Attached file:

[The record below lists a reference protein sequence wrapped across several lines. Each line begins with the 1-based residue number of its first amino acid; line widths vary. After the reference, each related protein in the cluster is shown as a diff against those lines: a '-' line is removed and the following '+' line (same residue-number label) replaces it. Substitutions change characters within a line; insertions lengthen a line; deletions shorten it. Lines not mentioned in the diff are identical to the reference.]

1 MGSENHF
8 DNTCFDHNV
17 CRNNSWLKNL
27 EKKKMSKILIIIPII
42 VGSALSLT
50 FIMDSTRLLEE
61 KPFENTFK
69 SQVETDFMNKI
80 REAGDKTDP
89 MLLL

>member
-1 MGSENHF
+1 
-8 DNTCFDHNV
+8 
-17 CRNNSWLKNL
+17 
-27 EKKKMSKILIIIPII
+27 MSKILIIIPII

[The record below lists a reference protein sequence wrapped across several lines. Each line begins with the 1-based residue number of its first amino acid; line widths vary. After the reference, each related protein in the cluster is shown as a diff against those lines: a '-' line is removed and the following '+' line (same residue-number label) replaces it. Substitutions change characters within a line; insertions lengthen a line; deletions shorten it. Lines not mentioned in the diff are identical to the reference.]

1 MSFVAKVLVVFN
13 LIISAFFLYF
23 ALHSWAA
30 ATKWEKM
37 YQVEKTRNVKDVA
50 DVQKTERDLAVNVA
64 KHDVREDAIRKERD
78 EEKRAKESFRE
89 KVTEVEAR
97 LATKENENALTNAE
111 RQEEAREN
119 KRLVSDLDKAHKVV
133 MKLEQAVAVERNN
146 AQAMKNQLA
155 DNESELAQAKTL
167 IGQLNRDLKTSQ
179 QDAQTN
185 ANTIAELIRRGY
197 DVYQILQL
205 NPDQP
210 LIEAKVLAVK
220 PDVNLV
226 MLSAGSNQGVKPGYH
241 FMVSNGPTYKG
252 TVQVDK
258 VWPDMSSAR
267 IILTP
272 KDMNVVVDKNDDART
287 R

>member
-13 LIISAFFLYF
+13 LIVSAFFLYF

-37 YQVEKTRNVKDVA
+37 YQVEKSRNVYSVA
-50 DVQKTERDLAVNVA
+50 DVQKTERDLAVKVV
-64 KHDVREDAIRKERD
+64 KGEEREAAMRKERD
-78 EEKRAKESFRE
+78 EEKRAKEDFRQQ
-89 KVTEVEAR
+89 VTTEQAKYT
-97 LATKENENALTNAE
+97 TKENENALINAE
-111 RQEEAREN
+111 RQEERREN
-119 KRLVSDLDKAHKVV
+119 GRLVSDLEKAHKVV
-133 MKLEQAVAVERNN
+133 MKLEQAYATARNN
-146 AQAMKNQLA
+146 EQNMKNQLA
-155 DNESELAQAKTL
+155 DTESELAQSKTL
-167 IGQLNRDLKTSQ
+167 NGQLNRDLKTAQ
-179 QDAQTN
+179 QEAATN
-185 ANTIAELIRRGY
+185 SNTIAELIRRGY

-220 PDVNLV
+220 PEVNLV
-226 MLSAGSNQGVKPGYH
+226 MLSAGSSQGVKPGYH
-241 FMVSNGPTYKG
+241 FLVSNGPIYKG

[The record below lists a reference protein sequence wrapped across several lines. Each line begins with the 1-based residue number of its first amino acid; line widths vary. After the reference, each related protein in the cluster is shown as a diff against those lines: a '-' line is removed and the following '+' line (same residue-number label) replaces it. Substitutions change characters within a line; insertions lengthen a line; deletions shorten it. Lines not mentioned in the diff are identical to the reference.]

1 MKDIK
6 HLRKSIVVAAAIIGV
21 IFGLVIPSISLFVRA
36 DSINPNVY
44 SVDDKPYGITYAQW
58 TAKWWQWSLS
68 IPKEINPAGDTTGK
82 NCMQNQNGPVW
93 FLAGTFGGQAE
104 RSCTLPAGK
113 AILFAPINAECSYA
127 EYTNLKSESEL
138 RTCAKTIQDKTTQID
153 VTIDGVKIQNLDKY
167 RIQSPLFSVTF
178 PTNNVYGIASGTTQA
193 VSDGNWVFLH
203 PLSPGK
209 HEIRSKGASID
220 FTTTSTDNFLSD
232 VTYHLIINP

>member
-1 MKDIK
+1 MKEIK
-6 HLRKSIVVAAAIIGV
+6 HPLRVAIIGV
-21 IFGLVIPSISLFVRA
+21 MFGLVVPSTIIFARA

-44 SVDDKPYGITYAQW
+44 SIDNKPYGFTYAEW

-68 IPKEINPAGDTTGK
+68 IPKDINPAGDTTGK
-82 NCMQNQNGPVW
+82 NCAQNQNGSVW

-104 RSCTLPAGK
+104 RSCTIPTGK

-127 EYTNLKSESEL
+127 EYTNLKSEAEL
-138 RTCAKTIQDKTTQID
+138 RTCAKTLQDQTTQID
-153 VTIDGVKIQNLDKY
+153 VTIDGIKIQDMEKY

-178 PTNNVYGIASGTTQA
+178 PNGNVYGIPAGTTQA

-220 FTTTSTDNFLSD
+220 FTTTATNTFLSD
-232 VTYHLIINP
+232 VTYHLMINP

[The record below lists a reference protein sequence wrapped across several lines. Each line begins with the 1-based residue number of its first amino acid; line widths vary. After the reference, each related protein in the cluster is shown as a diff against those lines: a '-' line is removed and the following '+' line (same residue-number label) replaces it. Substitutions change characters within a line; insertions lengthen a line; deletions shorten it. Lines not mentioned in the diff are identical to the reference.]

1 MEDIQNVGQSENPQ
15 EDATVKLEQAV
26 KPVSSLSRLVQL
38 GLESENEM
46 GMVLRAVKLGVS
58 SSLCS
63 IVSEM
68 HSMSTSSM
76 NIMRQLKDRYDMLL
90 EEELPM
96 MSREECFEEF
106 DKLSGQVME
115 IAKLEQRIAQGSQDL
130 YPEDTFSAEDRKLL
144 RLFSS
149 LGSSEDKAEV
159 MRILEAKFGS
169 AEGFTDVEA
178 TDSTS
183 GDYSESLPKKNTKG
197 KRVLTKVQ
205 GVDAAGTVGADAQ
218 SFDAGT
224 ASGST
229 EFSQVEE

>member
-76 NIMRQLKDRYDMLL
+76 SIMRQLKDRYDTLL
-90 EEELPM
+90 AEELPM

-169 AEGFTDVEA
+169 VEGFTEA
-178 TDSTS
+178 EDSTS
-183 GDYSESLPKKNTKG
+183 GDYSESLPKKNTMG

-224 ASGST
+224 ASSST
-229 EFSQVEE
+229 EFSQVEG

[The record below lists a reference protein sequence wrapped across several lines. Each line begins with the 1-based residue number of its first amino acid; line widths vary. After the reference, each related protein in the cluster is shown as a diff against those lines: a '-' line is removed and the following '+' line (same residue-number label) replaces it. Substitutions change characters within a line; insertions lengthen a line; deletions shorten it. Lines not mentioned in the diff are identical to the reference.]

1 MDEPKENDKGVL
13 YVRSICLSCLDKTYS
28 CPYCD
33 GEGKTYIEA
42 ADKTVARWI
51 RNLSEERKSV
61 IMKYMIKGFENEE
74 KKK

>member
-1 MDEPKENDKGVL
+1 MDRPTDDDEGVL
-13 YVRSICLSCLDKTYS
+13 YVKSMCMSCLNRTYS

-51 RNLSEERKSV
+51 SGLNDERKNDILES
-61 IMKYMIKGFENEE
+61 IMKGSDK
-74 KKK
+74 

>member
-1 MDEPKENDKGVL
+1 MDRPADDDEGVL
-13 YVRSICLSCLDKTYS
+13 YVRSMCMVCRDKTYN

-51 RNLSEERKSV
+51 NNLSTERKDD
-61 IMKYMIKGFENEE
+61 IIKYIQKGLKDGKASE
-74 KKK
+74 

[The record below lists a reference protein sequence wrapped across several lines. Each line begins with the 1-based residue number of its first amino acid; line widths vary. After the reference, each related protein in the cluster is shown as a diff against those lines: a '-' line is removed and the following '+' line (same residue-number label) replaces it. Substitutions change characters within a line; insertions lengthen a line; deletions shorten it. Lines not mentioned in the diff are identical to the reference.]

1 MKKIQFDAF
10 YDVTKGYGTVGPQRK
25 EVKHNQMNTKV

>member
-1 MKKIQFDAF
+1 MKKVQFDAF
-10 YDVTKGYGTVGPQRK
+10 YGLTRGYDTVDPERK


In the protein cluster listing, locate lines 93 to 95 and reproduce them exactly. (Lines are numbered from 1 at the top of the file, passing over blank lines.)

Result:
44 SVDDKPYGITYAQW
58 TAKWWQWSLS
68 IPKEINPAGDTTGK